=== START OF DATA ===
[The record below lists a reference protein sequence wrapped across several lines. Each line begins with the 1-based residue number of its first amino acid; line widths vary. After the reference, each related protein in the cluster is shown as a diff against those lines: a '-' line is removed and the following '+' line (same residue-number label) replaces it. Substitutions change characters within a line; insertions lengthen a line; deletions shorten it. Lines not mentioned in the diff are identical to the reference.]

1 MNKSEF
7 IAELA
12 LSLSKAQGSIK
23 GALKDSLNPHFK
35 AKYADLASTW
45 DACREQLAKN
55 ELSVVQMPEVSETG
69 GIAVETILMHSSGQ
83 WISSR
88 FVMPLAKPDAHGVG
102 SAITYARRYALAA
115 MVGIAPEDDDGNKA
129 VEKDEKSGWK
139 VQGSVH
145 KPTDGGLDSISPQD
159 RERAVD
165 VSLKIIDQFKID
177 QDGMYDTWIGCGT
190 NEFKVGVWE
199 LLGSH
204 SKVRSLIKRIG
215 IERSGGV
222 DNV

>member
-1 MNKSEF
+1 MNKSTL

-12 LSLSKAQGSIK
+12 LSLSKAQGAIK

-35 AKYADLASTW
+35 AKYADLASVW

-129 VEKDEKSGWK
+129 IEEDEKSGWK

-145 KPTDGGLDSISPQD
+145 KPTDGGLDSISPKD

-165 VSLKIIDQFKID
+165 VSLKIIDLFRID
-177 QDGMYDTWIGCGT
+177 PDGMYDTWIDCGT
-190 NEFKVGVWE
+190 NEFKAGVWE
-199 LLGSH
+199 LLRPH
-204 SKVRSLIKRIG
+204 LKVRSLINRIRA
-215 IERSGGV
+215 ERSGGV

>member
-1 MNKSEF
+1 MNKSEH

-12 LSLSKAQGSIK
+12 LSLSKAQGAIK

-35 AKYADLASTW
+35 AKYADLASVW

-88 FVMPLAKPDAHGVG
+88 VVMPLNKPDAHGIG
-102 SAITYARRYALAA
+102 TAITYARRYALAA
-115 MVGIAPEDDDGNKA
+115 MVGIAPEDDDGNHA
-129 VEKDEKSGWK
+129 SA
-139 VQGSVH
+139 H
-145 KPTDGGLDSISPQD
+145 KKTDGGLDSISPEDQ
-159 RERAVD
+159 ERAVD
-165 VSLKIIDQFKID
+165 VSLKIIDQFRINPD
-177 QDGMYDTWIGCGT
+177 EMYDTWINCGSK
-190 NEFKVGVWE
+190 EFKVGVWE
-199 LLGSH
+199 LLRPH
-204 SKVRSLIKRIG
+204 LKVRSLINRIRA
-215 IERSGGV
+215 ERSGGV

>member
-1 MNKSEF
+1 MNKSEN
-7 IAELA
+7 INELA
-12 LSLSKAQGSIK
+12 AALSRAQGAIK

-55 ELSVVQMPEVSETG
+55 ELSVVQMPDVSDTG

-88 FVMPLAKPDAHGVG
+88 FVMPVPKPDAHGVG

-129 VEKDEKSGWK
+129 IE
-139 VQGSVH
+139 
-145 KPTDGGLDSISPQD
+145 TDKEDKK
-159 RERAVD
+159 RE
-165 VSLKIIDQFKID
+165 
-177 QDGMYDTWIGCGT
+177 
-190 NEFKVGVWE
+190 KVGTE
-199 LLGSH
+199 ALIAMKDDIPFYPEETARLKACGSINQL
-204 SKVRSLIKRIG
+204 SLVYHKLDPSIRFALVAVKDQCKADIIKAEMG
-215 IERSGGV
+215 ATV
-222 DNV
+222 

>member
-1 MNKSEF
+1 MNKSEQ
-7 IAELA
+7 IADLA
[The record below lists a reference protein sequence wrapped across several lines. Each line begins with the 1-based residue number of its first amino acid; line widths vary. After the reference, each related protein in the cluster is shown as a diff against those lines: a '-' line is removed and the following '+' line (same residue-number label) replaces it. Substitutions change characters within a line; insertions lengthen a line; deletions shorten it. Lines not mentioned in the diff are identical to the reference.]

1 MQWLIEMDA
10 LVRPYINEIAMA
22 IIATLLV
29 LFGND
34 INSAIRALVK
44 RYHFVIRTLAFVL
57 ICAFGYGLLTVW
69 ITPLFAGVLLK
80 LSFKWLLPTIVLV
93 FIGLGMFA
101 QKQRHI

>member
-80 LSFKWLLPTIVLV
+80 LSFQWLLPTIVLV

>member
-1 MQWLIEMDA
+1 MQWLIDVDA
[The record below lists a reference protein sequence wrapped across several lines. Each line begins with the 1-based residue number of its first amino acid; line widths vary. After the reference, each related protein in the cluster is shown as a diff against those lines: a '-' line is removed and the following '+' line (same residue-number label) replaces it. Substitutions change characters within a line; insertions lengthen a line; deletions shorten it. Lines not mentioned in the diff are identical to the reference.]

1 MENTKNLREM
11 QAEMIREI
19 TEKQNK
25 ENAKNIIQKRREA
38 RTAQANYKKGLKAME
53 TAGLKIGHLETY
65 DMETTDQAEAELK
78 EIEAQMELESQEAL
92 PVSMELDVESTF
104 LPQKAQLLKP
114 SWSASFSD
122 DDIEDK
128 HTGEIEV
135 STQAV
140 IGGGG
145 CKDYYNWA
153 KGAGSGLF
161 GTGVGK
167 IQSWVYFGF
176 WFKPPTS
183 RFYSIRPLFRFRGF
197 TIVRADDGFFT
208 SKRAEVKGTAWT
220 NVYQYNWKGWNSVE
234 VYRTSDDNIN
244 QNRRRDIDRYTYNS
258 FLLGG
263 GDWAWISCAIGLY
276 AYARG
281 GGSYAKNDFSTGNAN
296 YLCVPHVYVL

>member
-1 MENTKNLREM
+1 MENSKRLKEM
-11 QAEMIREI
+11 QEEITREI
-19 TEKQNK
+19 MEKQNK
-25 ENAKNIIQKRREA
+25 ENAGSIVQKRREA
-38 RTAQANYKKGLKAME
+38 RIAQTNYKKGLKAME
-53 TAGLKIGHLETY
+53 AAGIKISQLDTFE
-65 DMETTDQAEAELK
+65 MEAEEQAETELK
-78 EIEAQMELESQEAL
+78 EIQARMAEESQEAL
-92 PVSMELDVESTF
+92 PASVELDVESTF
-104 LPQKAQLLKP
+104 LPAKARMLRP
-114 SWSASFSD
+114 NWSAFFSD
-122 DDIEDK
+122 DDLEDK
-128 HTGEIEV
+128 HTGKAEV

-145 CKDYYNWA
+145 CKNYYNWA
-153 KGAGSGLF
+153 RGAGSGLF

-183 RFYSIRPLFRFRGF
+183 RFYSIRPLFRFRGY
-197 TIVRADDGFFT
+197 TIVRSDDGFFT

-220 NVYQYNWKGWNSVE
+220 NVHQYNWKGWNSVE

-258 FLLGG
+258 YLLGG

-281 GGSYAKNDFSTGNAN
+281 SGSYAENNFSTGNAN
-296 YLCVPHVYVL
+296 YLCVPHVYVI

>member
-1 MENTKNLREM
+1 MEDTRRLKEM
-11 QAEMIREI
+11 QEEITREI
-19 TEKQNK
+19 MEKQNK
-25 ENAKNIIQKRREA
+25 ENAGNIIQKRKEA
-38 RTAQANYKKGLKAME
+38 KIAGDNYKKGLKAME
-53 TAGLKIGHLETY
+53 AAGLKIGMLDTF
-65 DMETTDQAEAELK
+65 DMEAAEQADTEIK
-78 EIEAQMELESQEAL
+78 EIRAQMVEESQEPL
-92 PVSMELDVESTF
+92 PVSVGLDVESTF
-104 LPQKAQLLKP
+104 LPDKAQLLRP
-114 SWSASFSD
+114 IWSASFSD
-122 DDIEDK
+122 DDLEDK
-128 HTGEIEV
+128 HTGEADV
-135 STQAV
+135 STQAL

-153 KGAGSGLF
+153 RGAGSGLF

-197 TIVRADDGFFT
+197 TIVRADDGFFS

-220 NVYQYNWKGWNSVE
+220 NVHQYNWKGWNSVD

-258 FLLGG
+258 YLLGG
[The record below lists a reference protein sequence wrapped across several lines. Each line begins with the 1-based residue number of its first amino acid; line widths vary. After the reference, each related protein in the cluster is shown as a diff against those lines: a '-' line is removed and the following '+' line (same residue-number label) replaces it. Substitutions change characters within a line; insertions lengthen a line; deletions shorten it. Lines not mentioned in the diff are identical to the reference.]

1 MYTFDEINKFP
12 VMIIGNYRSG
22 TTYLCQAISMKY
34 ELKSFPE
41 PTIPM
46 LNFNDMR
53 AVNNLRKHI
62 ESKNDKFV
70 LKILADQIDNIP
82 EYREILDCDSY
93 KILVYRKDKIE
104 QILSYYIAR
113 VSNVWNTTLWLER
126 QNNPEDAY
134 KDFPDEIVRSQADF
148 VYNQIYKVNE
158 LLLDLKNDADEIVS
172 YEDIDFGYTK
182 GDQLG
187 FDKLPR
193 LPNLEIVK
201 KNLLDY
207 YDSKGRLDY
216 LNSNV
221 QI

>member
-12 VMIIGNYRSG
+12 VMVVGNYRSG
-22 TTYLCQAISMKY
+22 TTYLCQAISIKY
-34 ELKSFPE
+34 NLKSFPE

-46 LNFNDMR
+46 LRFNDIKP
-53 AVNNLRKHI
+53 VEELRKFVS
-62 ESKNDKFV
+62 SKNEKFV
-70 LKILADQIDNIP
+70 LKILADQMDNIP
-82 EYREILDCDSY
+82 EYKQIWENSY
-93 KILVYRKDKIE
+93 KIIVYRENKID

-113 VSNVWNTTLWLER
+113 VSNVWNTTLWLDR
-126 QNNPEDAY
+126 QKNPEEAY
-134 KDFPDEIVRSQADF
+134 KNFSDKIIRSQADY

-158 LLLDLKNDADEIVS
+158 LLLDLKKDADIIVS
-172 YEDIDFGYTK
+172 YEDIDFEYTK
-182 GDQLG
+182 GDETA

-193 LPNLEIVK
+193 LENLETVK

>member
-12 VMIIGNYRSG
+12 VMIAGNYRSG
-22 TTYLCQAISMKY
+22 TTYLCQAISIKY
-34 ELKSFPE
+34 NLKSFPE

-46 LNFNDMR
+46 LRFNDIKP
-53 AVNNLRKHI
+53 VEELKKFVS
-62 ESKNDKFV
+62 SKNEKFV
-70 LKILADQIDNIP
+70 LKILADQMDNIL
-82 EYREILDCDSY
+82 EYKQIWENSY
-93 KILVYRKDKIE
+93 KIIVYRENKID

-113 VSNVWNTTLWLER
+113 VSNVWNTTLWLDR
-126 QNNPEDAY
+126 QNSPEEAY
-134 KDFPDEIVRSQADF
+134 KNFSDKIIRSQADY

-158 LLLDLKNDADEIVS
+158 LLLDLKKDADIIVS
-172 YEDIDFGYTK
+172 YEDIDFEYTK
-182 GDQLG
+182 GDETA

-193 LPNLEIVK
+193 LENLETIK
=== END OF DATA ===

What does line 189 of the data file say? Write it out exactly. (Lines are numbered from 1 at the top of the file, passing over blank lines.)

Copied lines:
+104 LPAKARMLRP